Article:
+1
#1  Top Rated Post
GOLDSTEIN: Trudeau experienced deficits differently
Lorrie Goldstein
Published:
July 27, 2019
Updated:
July 27, 2019 9:15 PM EDT
Prime Minister Justin Trudeau participates in a joint press conference during the Canada-E.U. Summit in Montreal on July 18, 2019.Sebastien St-Jean / AFP / Getty Images
The federal government’s latest statement of its finances indicates, yet again, that contrary to Prime Minister Justin Trudeau’s financial philosophy, budgets do not balance themselves.
According to the finance department’s Fiscal Monitor released Friday, the Trudeau government recorded a $1.4 billion deficit for the first two months of the current fiscal year of 2019-20, meaning April and May.
This on its way to a $19.8 billion deficit for 2019-20, according to Trudeau’s March 19 budget.
That flies in the face of Trudeau’s promise to Canadians during the 2015 election campaign that his government would have a balanced budget with a $1 billion surplus this year.
As Trudeau dramatically pledged to Canadians during a televised leaders’ debate on the economy in 2015:
“I am looking straight at Canadians and being honest the way I always have. We’ve said we are committed to balanced budgets and we are. We will balance that budget in 2019.”
In retrospect, this appears to be an early example of Liberal political philosophy — as elegantly expressed by Environment Minister Catherine McKenna’s at a pub in St. John’s in May — that, “if you repeat it, if you say it louder, if that is your talking point, people will totally believe it.”
Back in the real world, the latest Fiscal Monitor confirms Trudeau doesn’t have a revenue problem, he has a spending problem.
For the first two months of this fiscal year, revenues were up $2.3 billion, or 4.2%, compared to last year, mainly due to higher tax revenues.
However, expenses were up $6.3 billion, or 13.5%, and public debt up by $600 million, or 13.3%.
This leaves the Trudeau government in worse financial shape than it was during the first two months of the previous fiscal year (2018-19) when it recorded a $3.2 billion surplus on its way to a year-end $14.9 billion deficit, compared to the $5.7 billion deficit Trudeau promised for that year in the 2015 election.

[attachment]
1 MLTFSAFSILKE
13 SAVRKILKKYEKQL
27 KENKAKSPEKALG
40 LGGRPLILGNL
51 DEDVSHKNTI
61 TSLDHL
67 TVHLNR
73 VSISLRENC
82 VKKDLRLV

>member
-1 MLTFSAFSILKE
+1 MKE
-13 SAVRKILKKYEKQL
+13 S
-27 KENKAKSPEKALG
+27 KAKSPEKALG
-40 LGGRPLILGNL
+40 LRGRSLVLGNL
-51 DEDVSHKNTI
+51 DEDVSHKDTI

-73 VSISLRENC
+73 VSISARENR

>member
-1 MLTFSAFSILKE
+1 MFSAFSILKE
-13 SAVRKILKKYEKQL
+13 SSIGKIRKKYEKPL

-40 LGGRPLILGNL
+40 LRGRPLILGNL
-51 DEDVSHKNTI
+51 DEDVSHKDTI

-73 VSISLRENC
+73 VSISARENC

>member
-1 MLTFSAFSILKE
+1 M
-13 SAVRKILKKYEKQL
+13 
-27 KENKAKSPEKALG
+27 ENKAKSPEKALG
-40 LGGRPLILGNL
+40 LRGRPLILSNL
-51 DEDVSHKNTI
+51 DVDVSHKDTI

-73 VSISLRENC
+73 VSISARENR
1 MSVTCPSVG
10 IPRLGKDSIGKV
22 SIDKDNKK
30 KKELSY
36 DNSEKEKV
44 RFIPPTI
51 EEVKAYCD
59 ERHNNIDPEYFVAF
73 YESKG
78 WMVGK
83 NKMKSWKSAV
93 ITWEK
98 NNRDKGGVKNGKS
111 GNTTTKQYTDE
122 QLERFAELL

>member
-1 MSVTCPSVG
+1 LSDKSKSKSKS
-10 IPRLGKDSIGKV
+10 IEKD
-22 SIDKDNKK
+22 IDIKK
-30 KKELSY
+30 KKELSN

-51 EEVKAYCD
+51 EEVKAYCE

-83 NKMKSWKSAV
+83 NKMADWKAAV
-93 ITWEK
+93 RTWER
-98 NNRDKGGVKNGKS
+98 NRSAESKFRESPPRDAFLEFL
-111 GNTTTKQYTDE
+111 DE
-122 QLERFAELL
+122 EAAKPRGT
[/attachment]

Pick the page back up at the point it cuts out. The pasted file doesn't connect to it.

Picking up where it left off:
LILLEY: Trudeau tries to silence critics just like they do in China
EDITORIAL: Memo to Trudeau – negativity isn’t working for the Democrats
Also in the 2015 election, Trudeau promised a $9.5 billion deficit in the 2017-18 fiscal year which ended up as a $19 billion deficit.
In 2016-17, Trudeau’s government also recorded a $19 billion deficit, compared to the $9.9 billion he promised in 2015.
Then Conservative prime minister Stephen Harper, knew what was coming in 2015 after adding up the cost of Trudeau’s election promises, mocking Trudeau’s claim of three years of “modest” deficits followed by a balanced budget in 2019-20.
Pinching his fingers together at an election rally, Harper said sarcastically:
“(Trudeau) says a modest deficit, a tiny deficit, so small you can barely see the deficit. Three modest little deficits We’ve gone through this before — look at the mess in Ontario with the modest deficits of the Liberal government. I guess it turns out the budget doesn’t balance itself after all.”
In fairness, Trudeau’s predicted $19.8 billion deficit for this fiscal year contains a $3 billion reserve fund and the Liberals have always inflated their projected deficits in their budgets so they can say they beat their targets at the end of the year.
Then again, the Liberals have an election to buy in October by bribing us with our own money, so anything could happen.
In any event, having abandoned his broken 2015 election promise to balance the budget this year, Trudeau now says that if he wins the October election, he’ll record deficits every year for the four-year term of his second electoral mandate.
lgoldstein@postmedia.com
http://torontosun.com/opinion/column...ts-differently